THERE AREN’T A lot of laughs in the mayor’s race, but I always get a chuckle when millionaire candidate Tom Knox says he’s running to take the “for sale” sign off city hall.
I mean, the guy’s dumping millions into 30-second TV spots, mucking up our first-ever chance to see what a mayor’s race with campaign contribution limits would look like, and he says he wants to prevent the sale of the mayor’s office.
At a community forum last Monday, Knox put his proposition a little more candidly. “I’m trying to spend money for Philadelphia, so I can buy City Hall back for the people of Philadelphia,” he said.
It’s at least a more straightforward version of his pitch: If he buys the mayor’s office with his own money, he doesn’t owe anybody, and can govern without worrying about pleasing the pay-to-play crowd asking for access and favors.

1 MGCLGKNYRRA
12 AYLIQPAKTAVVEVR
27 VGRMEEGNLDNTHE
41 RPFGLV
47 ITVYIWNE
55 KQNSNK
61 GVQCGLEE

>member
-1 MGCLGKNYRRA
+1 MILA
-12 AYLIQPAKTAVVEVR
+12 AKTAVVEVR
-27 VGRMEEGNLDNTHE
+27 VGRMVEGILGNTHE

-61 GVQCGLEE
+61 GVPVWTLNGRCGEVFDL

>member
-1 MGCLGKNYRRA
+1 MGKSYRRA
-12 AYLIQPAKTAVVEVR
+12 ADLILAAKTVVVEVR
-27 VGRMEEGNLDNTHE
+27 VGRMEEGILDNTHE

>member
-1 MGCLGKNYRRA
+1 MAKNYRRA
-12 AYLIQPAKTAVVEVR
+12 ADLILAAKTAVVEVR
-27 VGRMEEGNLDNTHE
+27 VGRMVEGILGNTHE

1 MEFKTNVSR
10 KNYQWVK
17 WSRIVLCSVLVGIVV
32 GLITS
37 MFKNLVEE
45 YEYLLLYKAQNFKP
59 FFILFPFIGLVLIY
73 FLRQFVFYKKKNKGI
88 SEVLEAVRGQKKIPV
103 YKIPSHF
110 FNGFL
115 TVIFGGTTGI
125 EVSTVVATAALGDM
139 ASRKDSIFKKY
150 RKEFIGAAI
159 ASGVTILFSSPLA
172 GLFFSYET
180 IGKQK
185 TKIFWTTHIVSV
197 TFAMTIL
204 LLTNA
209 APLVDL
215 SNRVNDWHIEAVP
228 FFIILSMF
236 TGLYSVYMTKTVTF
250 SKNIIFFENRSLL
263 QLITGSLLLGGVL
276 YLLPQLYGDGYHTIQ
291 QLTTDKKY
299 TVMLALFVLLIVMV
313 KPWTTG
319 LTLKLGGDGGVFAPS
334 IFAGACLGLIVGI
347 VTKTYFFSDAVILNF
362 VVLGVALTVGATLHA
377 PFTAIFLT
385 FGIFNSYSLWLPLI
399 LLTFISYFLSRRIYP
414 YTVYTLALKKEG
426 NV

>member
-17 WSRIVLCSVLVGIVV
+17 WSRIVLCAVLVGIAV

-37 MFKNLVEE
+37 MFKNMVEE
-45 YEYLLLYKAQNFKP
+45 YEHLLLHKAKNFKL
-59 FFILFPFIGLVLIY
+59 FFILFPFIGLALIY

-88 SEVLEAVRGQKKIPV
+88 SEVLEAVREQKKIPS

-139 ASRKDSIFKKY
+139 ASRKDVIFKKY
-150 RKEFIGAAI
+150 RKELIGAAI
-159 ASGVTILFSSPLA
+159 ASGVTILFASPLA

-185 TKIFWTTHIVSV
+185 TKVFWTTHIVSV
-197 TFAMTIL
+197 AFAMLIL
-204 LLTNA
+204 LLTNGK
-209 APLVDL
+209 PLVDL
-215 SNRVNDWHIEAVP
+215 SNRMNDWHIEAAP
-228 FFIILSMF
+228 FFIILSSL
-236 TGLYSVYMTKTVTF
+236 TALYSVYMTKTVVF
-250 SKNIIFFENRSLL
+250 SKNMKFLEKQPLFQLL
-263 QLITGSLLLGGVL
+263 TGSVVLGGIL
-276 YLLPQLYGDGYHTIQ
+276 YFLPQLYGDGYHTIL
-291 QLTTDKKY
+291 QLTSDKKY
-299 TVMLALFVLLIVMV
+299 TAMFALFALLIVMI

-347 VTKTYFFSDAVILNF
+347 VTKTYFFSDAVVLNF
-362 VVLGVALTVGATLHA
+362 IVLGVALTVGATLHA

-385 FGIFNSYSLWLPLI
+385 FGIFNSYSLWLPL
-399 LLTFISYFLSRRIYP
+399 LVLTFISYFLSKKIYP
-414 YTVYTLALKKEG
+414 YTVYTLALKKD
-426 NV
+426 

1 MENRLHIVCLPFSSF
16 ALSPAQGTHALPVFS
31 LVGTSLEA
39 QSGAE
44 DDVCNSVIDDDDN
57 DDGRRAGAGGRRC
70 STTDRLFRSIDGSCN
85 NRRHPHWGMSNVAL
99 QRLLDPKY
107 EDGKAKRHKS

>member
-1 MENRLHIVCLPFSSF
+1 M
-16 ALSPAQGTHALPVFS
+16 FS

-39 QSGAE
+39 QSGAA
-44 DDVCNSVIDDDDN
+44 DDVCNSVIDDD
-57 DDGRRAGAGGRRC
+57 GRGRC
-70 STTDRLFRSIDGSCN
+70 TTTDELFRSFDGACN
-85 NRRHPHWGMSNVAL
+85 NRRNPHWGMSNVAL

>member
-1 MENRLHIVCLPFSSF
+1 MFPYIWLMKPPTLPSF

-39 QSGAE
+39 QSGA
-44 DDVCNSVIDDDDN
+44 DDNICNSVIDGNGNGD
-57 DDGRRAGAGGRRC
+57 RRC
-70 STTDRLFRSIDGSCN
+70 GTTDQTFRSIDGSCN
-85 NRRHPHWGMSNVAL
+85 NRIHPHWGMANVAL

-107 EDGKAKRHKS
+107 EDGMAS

The notion has some appeal in a city sick of municipal corruption, but is it really convincing? When Knox put $5 million into his mayoral campaign more than a year ago, little attention was paid to what may be a crucial detail: The money was not a contribution to his campaign committee, but a loan.
Which means that if he wins the race and occupies the mayor’s office, he could start holding fundraisers and use any cash he collects to repay his personal loan.
And make no mistake – a first term mayor in Philadelphia can raise a ton of money. Anybody interested in city jobs, contracts, zoning approvals or just access to the mayor’s office for the next eight years might well want to buy a little good will with a contribution.
While City Council has imposed limits on political contributions by those seeking city business, they don’t apply to companies going for competitively bid contracts, many of which write big checks.
And those who are bound by the limits can give the maximum every year, so a mayor can raise plenty of cash if he wants to.
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